I am sitting at a crowded airport gateway in Montreal, in the same uncomfortable seat I have been in for the last five hours. It is quarter to eleven in the morning and with the aid of a couple of gruesome Tim Horton’s coffees; I’m finally beginning to really wake up.
In two months of living in the Eastern Townships I’ve only made it into the city twice, and all I’ve seen is the airport. The first time I was just arriving in Quebec, and now, a blink of the eye later, I’m almost gone. I can’t say I don’t regret not making it into the city for a bit of exploring, but sometimes the pace of life takes you by surprise, and all the best laid plans are cast aside in favour of more important and somewhat more mundane occupations. And there’s nothing wrong with that.
In the aforementioned two months, I haven’t managed to post a single blog post either. Time moves in remarkable ways when you’re not paying it much heed, and while it feels like I arrived in Quebec just yesterday, a lot has transpired in the meantime.
A life can be built in two months. I’ve worked in a new and completely unexpected career, become regularly involved in three different church communities, helped serve dinner to hundreds of students a week, seen many new faces and made many new friends. I’ve been prophesied over, catalogued an entire library (albeit a small one), learned to cope with negative thirty degree weather and discovered a new passion for Christian Yoga and a form of spontaneous worship called Harp and Bowl. Thanks to a fantastic used bookstore and an HMV less than a half hour away I’ve acquired seven new books and ten new CDs, not to mention the new wardrobe I’ve gained due to my job at a local vintage and used boutique. In an hour, I leave it all behind, though what I’ve learned will stay with me for a long, long time.
So Lennoxville, I leave with a love letter and a few photographs. I’ve really enjoyed my time here, despite a bit of homesickness and perpetually runny nose. It’s been wonderful to wade through drifts of snow and walk atop frozen rivers. I’m delighted to discover that I can, in fact, withstand the cold of the “True North Strong and Free,” and to learn that snowmobiling, while exciting and new, is definitely not for me. Lennoxville, though everyone told me you were ugly in the melting, slushy snow, and that I “should really come back to see you in the summer or the early fall,” you have a certain rustic charm. Your shopkeepers are friendly and your people even more so. Your House of Prayer is a wonderful place to meet with God, and I wish I’d had more time to spend within its walls. I love the old brick buildings and the unexpected street art plastered on them. I love the way you look after a fresh coat of snow, but I’m just as happy when it melts. Either way, you’re like a home away from home, and I was glad to have the chance to visit.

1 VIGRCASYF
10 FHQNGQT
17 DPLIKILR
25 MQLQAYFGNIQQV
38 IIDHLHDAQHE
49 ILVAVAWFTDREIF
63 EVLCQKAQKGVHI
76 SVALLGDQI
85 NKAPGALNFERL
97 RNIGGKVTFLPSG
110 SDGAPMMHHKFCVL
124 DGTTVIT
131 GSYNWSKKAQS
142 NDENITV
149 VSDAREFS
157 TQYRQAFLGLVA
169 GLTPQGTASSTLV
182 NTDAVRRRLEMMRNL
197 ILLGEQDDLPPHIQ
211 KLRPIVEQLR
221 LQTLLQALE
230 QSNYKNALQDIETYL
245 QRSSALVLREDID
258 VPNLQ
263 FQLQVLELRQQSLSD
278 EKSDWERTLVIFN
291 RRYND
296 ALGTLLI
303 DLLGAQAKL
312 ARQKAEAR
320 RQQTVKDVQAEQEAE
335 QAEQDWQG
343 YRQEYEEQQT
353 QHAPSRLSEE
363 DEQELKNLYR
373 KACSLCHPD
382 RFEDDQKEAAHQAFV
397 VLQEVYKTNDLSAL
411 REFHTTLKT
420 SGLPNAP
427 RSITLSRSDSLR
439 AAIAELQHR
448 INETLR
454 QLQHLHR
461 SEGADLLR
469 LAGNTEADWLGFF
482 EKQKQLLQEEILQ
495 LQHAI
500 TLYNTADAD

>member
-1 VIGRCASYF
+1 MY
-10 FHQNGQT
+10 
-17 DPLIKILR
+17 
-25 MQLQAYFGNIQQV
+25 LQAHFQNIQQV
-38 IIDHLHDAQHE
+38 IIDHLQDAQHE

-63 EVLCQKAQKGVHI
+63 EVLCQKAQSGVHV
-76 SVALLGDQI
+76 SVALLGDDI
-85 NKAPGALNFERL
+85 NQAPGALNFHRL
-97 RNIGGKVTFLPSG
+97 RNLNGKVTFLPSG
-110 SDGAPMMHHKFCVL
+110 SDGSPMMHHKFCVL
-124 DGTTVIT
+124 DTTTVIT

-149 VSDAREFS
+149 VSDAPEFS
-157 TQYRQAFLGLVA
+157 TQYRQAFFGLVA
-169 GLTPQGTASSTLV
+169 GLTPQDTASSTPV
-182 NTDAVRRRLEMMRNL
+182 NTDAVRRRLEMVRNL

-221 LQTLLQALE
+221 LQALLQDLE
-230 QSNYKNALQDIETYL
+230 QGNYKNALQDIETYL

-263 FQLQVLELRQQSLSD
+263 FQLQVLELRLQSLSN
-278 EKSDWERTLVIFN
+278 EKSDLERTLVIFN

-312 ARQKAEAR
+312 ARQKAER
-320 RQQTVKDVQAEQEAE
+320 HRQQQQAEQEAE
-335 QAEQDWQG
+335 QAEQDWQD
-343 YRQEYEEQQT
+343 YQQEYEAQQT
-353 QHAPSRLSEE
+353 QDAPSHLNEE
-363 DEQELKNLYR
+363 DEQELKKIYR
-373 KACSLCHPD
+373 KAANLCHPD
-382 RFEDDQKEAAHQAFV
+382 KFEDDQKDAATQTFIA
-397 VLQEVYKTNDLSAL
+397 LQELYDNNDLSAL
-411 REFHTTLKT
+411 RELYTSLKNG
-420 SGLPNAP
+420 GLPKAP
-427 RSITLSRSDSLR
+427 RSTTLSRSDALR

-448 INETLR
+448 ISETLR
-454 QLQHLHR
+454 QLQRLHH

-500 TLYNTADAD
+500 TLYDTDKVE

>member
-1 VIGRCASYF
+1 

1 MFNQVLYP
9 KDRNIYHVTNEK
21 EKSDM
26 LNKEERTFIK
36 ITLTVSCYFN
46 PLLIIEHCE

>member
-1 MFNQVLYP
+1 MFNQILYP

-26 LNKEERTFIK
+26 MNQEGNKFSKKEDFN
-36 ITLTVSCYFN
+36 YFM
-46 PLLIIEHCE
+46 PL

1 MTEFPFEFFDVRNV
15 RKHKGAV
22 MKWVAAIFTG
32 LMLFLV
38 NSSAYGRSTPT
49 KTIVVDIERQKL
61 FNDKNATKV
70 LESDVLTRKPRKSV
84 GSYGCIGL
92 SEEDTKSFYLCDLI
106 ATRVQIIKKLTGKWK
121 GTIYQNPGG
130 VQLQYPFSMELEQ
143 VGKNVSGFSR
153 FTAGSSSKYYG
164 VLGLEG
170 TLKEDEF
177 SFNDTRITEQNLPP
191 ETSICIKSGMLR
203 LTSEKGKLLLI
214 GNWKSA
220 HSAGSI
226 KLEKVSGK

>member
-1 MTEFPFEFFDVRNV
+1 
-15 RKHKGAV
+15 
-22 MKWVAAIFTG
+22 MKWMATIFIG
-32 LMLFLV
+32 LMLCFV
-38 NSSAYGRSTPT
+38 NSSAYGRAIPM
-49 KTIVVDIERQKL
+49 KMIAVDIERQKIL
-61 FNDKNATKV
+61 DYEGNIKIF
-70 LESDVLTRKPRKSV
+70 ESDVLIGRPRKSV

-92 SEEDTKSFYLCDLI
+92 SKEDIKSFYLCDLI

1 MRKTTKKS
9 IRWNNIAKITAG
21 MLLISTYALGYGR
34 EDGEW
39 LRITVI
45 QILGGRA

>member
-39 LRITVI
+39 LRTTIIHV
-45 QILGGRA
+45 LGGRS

Goodbye, it was great, let’s do it again sometime, okay?
Below are just a few quick snapshots of my favourite Lennoxville spots.
The Quebec House of Prayer, previously home to the Rev. Lucius Doolittle, once a bar, and now a tremendous testimony to God and his goodness.
A statue outside QHOP.
Above and below are a couple shots of my favourite local used bookstore. It reminded me of some such shops which my father used to take me to as a child: slightly musky in scent, colourful, serene, great to while away an afternoon and some money in, and filled floor to ceiling with well-loved, often out-of-print and vintage volumes, each with their own unique story told in worn spines, faded covers, bent page corners and the occasional personal note scrawled just inside the front cover.
18A Connely may look unassuming_ from the outside, but come every Tuesday night there’s a very dedicated group of missionaries who feed anywhere from 100 to 400 some-odd students there.
And last but not least, above and below, my favourite local graffiti.